Flashbacks

Every now and again, I read about how screenwriters shouldn’t ever use flashbacks in a story. They break your narrative for this and that reason and if you so choose to make use of them, then a curse on you.

However, the people saying this hardly ever explain why flashbacks don’t work and what you could do to make them work. It’s true that a flashback on its own can break narrative momentum. Why this happens is because they usually force background information down your throat at times that seems tacked on to the story rather than a natural part of it.

Now, what you can do to make flashbacks work is to use them to tell a subplot set in the past. You see this in Gone Girl where the subplot that reveals the past to make you sway on the killer being the husband is told through a series of flashbacks. In this case, the flashbacks work. You also see something similar in The Lake House, where the Keanu Reeves story set in the past builds to reveal a death that happened in the future, which we see at the start of the film. This isn’t technically your traditional flashback, but it still counts.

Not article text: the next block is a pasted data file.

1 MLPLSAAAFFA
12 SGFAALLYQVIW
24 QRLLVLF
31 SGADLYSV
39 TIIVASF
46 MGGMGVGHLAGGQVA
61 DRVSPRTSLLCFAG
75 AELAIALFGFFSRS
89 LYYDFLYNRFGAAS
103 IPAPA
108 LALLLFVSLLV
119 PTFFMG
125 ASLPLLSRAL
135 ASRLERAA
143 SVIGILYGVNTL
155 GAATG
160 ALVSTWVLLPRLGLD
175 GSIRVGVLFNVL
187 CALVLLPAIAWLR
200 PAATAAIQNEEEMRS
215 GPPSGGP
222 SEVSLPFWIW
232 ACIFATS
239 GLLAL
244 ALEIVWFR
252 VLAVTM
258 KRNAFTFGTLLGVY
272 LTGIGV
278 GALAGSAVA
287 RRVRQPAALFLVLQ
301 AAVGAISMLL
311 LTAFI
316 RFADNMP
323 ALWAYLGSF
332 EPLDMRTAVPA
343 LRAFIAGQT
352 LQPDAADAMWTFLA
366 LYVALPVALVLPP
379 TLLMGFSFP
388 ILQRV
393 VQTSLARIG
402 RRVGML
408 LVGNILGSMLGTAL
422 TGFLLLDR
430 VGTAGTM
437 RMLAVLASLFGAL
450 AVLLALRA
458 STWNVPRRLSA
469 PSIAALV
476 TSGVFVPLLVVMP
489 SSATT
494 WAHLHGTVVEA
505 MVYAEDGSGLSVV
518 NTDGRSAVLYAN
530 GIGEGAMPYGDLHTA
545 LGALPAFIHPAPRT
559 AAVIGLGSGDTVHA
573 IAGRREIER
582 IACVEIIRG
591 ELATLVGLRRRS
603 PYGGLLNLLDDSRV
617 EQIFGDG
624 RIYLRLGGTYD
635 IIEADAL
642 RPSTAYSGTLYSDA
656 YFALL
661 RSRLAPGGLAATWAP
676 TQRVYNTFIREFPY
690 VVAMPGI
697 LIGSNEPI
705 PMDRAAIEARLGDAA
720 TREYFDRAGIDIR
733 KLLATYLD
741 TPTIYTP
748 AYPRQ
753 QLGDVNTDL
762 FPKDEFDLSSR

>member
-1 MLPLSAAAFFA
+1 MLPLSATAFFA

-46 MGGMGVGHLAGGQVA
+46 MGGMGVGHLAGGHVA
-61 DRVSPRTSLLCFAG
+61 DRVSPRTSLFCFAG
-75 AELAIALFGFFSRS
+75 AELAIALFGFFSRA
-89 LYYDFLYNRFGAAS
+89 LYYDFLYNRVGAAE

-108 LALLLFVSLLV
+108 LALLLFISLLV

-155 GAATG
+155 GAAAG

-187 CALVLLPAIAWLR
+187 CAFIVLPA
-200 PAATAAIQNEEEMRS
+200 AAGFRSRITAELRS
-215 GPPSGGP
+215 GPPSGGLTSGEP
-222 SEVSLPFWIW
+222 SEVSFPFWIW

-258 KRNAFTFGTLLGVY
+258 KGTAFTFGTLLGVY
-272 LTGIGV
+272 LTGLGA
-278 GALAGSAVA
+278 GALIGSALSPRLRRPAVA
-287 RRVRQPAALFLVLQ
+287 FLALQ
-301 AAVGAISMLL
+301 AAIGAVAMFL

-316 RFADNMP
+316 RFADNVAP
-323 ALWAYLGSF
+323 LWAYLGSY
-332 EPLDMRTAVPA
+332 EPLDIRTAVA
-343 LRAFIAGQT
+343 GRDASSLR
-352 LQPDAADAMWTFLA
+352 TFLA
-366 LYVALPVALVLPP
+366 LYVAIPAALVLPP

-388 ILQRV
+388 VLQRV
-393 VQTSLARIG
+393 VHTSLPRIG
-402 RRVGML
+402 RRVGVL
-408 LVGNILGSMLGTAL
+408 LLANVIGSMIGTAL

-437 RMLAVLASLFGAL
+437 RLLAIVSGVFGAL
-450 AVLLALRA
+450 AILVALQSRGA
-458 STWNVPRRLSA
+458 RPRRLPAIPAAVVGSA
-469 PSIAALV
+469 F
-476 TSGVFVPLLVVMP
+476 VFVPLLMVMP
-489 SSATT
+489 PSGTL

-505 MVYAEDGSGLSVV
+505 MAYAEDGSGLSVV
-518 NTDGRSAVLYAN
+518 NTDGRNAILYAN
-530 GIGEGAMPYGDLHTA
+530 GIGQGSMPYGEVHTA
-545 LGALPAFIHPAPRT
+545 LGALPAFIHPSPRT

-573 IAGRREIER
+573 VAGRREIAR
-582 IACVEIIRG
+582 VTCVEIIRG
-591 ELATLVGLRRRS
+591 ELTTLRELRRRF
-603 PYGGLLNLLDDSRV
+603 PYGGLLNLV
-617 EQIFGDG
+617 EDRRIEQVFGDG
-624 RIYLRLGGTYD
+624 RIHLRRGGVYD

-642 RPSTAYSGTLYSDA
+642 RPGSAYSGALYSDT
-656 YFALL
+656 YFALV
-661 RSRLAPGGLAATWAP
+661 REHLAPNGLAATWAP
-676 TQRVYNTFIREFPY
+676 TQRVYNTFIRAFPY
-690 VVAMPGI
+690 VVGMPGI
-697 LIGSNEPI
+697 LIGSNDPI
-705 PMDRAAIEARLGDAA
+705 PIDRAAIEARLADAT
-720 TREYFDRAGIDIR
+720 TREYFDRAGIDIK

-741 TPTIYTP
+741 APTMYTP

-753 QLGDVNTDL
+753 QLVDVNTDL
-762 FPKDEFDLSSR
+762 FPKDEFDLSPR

Thus, it could be said that flashbacks on their own hardly work, but if you use them to explore the past across an entire subplot, which more or less will collide with the main plot around act four, then flashbacks become a useful storytelling technique.

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